Beneficial effects of the phytocannabinoid Δ9-THCV in L-DOPA-induced dyskinesia in Parkinson's disease

Neurobiol Dis. 2020 Jul:141:104892. doi: 10.1016/j.nbd.2020.104892. Epub 2020 May 6.


The antioxidant and CB2 receptor agonist properties of Δ9-tetrahydrocannabivarin (Δ9-THCV) afforded neuroprotection in experimental Parkinson's disease (PD), whereas its CB1 receptor antagonist profile at doses lower than 5 mg/kg caused anti-hypokinetic effects. In the present study, we investigated the anti-dyskinetic potential of Δ9-THCV (administered i.p. at 2 mg/kg for two weeks), which had not been investigated before. This objective was investigated after inducing dyskinesia by repeated administration of L-DOPA (i.p. at 10 mg/kg) in a genetic model of dopaminergic deficiency, Pitx3ak mutant mice, which serves as a useful model for testing anti-dyskinetic agents. The daily treatment of these mice with L-DOPA for two weeks progressively increased the time spent in abnormal involuntary movements (AIMs) and elevated their horizontal and vertical activities (as measured in a computer-aided actimeter), signs that reflected the dyskinetic state of these mice. Interestingly, when combined with L-DOPA from the first injection, Δ9-THCV delayed the appearance of all these signs and decreased their intensity, with a reduction in the levels of FosB protein and the histone pAcH3 (measured by immunohistochemistry), which had previously been found to be elevated in the basal ganglia in L-DOPA-induced dyskinesia. In addition to the anti-dyskinetic effects of Δ9-THCV when administered at the onset of L-DOPA treatment, Δ9-THCV was also effective in attenuating the intensity of dyskinesia when administered for three consecutive days once these signs were already present (two weeks after the onset of L-DOPA treatment). In summary, our data support the anti-dyskinetic potential of Δ9-THCV, both to delay the occurrence and to attenuate the magnitude of dyskinetic signs. Although further studies are clearly required to determine the clinical significance of these data in humans, the results nevertheless situate Δ9-THCV in a promising position for developing a cannabinoid-based therapy for patients with PD.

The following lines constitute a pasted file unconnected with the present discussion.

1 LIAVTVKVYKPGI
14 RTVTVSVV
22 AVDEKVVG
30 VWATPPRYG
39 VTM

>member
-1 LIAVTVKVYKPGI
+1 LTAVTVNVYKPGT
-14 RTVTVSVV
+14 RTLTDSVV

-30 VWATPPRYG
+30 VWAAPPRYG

Keywords: CB(1) receptors; CB(2) receptors; Cannabinoids; L-DOPA; L-DOPA-induced dyskinesia; Parkinson's disease; Δ(9)-THCV.

Publication types

  • Research Support, Non-U.S. Gov't

MeSH terms

  • Animals
  • Anti-Dyskinesia Agents / administration & dosage*
  • Disease Models, Animal
  • Dronabinol / administration & dosage
  • Dronabinol / analogs & derivatives*
  • Dyskinesia, Drug-Induced / prevention & control*
  • Homeodomain Proteins / genetics
  • Levodopa / administration & dosage*
  • Male
  • Parkinson Disease / complications*
  • Transcription Factors / genetics


  • Anti-Dyskinesia Agents
  • Homeodomain Proteins
  • Transcription Factors
  • homeobox protein PITX3
  • tetrahydrocannabivarin 9
  • Levodopa
  • Dronabinol